Characteristics of studies addressing physical therapy approaches to address head and neck cancer-related lymphedema

Results and Discussion

General aspects of head and neck lymphedema

Head and neck lymphedema, one of the consequences of head and neck cancer treatment, occurs due to a dysfunction in cervicofacial lymphatic drainage that is caused by surgical procedures in which some structures are removed, such as the neck lymph nodes, and due to radiotherapy applied to the area, which predisposes the patient to the development of lymphedema7Piso DU, Eckardt A, Liebermann A, Gutenbrunner C, Schäfer P, Gehrke A. Early rehabilitation of head-neck edema after curative surgery for orofacial tumors. Am J Phys Med Rehabil. 2001; 80: 261-9.,8Smith BG, Lewin JS. Lymphedema management in head and neck cancer. Curr Opin Otoryngol Head Neck Surg. 2010; 18: 153-8.,14Büntzel J, Glatzel M, Mücke R, Micke O, Bruns F. Influence of amifostine on late radiation-toxicity in head and neck cancer: a follow-up study. Anticancer Res. 2007; 27: 1953-56.,15Leduc A, Leduc O. Drenagem linfática: teoria e prática. 3. ed. São Paulo: Manole; 2008..

Lymphedema, considered a chronic and progressive pathological condition, involves excess interstitial fluid with high protein concentration that originates from an inefficient lymphatic system. Lymphedema develops due to an imbalance between lymphatic demand and the system's ability to drain the lymph; that is, drainage ability is impaired due to the destruction of or an obstruction in the lymphatic route. Hence, as a consequence, organs and tissues are compressed, leading to pain and functional changes. In addition to physical changes, the lymphedema can cause psychological and social problems accruing from aesthetic changes, affecting self-esteem and social acceptability and considerably reducing patient quality of life15Leduc A, Leduc O. Drenagem linfática: teoria e prática. 3. ed. São Paulo: Manole; 2008.,16Mortimer PS. The pathophysiology of lymphedema. Cancer. 1998; 83: 2798-2802.,17Rockson SG, Miller LT, Senie R, Brennan MJ, Casley-Smith JR, Földi E, et al. American Cancer Society Lymphedema Workshop.Workgroup III: Diagnosis and management of lymphedema. Cancer. 1998; 83(12 Supl):2882-5..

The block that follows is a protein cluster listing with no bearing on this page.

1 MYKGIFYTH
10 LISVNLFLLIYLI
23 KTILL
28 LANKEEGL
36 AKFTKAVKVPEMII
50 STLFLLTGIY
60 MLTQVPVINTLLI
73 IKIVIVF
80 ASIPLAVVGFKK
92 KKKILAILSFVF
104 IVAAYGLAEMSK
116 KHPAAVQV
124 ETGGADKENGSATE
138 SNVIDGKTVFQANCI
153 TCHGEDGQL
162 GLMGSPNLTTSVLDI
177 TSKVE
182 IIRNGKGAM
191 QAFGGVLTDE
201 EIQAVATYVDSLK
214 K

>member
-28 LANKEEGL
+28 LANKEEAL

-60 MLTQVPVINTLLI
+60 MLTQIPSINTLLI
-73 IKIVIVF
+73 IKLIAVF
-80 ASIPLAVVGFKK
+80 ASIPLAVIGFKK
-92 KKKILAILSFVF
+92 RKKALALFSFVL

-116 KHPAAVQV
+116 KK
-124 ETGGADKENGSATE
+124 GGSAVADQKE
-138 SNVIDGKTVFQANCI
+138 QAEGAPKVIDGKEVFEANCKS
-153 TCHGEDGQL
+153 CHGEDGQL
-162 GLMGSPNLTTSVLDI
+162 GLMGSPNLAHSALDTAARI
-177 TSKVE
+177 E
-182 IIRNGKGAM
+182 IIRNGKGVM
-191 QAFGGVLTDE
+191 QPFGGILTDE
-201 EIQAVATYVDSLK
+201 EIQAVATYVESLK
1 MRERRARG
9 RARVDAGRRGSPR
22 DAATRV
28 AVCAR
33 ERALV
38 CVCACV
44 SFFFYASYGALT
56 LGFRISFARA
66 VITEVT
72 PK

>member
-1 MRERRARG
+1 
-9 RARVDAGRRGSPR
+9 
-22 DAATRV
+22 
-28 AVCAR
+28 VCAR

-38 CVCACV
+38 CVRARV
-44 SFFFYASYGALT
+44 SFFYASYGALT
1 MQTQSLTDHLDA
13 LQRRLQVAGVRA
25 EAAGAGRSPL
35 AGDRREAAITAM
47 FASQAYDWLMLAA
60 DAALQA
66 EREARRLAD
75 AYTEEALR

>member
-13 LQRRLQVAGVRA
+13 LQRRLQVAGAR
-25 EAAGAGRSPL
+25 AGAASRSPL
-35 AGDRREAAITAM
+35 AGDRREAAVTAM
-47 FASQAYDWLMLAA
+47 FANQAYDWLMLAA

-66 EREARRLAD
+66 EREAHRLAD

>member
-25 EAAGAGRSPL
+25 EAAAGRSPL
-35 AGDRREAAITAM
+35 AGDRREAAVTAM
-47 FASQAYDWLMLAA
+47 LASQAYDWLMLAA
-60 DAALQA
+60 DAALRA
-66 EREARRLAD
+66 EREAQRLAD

Lymphedema may manifest in patients with head and neck cancer as visible edema in the face and neck area with alterations in the skin's mechanical properties, especially elasticity and viscosity, and sensory changes18Zimmermann T, Leonhardt H, Kersting S, Albrecht S, Range U, Eckelt U. Reduction of postoperative lymphedema after oral tumor surgery with sodium selenite. Biol Trace Elem Res. 2005; 106: 193-203.,19Bruns F, Büntzel J, Mücke R, Schönekaes K, Kisters K, Micke O. Selenium in the treatment of head and neck lymphedema. Med Prin Pract. 2004; 13: 185-90.. Additionally, it may affect aerodigestive routes, such as in the oral cavity (tongue), pharynx and larynx 19Bruns F, Büntzel J, Mücke R, Schönekaes K, Kisters K, Micke O. Selenium in the treatment of head and neck lymphedema. Med Prin Pract. 2004; 13: 185-90.,20Murphy BA, Gilbert J. Dysphagia in head and neck cancer patients treated with radiation: assessment, sequelae, and rehabilitation. Semin Radiat Oncol. 2009; 19: 35-42. ,21Ridner SH. Lymphedema of the head and neck: an overview. NLN Lymph Link. 2008; 20: 1-3. . Impairment in these areas may affect communication, feeding, breathing, in some cases even impeding walking if sight is impaired. Reduced amplitude of cervical movement is common, as well as dysfunctions in the shoulder girdle18Zimmermann T, Leonhardt H, Kersting S, Albrecht S, Range U, Eckelt U. Reduction of postoperative lymphedema after oral tumor surgery with sodium selenite. Biol Trace Elem Res. 2005; 106: 193-203.,19Bruns F, Büntzel J, Mücke R, Schönekaes K, Kisters K, Micke O. Selenium in the treatment of head and neck lymphedema. Med Prin Pract. 2004; 13: 185-90.,20Murphy BA, Gilbert J. Dysphagia in head and neck cancer patients treated with radiation: assessment, sequelae, and rehabilitation. Semin Radiat Oncol. 2009; 19: 35-42. ,21Ridner SH. Lymphedema of the head and neck: an overview. NLN Lymph Link. 2008; 20: 1-3. .

Most patients with head and neck cancer are diagnosed in the advanced stages of the disease4Marur S, Forastiere A. Head and neck cancer: chaging epidemiology, diagnosis and treatment. Mayo Clin Proc. 2008; 83: 489-501.. The late diagnosis of these neoplasms is related to a worse prognosis, raising the likelihood of sequelae and deformities. When a head and neck cancer diagnosis is delayed, the expected outcome is worse, with more invasive and mutilating therapeutic interventions that affect the lymphatic system and increase the risk of lymphedema18Zimmermann T, Leonhardt H, Kersting S, Albrecht S, Range U, Eckelt U. Reduction of postoperative lymphedema after oral tumor surgery with sodium selenite. Biol Trace Elem Res. 2005; 106: 193-203.,22Chen MH, Chang PM, Chen PM, Tzeng CH, Chu PY, Chang SY, et al. Prolonged facial edema is an indicator of poor prognosis in patients with head and neck squamous cell carcinoma. Support Care Cancer. 2010; 18: 1313-9..